The county’s new radio tower is being erected and according to sheriff Wallace Whittaker it won’t be long, maybe 60 days, before it is up and ready to go.
The county is waiting on the tower to launch its half a million dollar digital radio system, that is to be used by emergency agencies throughout the community including police and fire departments, emergency management, the ambulance service, detention center and coroner.
The county purchased the system in 2009, but the project has been slow getting off the ground due to unforeseen issues, There was a long delay when some emergency agencies found out they had to obtain their own funding to buy the digital radios that will work with the new system. Thanks to Kaye Simmons, grant writer for the city of Russellville, a lot of agencies got funding through a grant she wrote.
Other problems arose involving the vendor of the system and then most recently the tower ordeal.
At first the county, along with sheriff Whittaker, who has been overseeing the project, thought they could put the new radio equipment on an existing tower located on Reservoir Hill off of Armstrong Street in Russellville. This is where the county had it’s old radio equipment for years. They found it wasn’t as easy as they had thought which forced them into looking at alternatives.
Part of the trouble on the hill was old rusty abandon towers that could, if they fell, cause damage to the new system.
Whittaker spoke with Pleasant Hill Farms, owners of a tower already on Reservoir Hill, who offered to allow the county to take down their old tower and put a new one in its place as long as the farm could piggy back and use the tower as well. Cost for putting up the new tower to the county is a little over $62,000.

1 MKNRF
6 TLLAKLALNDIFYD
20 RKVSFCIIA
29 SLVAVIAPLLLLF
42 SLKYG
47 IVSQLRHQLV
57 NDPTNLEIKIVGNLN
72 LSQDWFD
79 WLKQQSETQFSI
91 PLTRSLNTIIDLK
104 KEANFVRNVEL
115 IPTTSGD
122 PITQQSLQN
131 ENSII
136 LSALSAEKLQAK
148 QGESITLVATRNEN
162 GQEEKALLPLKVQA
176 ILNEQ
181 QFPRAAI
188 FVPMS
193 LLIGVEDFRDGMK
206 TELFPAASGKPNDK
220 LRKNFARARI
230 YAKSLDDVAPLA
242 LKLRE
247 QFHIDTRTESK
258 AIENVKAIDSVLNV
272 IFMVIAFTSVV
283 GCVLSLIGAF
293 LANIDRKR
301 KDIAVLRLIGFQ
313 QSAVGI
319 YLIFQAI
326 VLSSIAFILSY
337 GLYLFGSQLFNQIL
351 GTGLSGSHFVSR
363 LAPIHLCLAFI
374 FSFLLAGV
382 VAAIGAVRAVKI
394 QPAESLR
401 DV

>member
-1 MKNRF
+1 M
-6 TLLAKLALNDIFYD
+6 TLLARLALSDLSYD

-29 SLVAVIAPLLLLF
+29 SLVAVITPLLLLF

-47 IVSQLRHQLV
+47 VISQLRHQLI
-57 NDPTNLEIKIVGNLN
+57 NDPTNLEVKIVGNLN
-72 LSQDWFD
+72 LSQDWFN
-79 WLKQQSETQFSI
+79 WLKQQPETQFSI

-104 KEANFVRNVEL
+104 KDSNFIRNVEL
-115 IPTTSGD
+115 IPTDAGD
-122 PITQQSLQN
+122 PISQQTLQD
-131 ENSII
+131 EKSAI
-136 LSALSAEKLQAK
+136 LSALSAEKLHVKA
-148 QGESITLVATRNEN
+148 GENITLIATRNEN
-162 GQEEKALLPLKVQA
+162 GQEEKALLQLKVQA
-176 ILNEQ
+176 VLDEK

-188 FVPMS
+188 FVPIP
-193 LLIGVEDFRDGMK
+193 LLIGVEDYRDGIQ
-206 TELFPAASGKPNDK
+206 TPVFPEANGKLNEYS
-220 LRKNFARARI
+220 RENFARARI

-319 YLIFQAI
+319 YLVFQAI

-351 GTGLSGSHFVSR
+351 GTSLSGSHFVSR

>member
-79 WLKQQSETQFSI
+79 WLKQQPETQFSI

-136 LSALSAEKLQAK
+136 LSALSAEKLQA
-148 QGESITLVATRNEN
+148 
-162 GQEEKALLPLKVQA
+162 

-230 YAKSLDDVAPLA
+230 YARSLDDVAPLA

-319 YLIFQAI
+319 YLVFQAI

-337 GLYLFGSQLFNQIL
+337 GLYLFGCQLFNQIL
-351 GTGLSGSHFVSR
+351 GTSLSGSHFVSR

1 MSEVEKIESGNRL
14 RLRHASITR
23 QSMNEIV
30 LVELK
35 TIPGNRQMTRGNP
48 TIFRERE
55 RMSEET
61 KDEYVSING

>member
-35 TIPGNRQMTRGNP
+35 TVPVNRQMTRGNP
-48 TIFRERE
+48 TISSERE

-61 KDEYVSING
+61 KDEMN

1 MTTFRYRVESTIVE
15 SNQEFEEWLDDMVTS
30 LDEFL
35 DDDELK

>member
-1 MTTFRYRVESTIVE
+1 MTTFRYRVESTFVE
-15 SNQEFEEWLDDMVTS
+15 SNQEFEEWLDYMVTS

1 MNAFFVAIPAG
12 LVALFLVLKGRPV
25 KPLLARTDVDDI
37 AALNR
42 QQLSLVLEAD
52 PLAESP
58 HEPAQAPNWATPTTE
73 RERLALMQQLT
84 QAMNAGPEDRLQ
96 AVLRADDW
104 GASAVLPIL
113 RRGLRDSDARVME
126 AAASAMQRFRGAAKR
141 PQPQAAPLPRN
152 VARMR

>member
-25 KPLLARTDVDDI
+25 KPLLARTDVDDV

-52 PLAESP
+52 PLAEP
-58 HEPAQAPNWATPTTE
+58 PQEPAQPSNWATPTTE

Fiscal Court advertised for bids because the project was over $20,000, but did not receive one. They declared the issue and emergency and accepted the bid of $62,000 Whittaker had first brought to the court.
The project, although sitting on the back burner for close to three years now, is considered an emergency or that is how it was presented by some of the emergency service workers in the community who were and are still having difficulties communicating with the Emergency Communications Center (ECC/911).
The current system is over 12 years old. A complaint from a fire chief in Auburn was the straw that broke the camels back causing the county to act on buying the new system. Chief Jeff Gregory told the court an arsonist had put a gun in his face and pulled the trigger. Fortunately for Gregory the gun misfired and as Gregory ran from the suspect he attempted to call dispatch, but could not get through.
Another issue caused the purchase, as federal guidelines required all analog systems to be switched over to digital by August of last year. But because the county has been experiencing issues getting the system up and running the deadline was extended for Logan County to October of this year.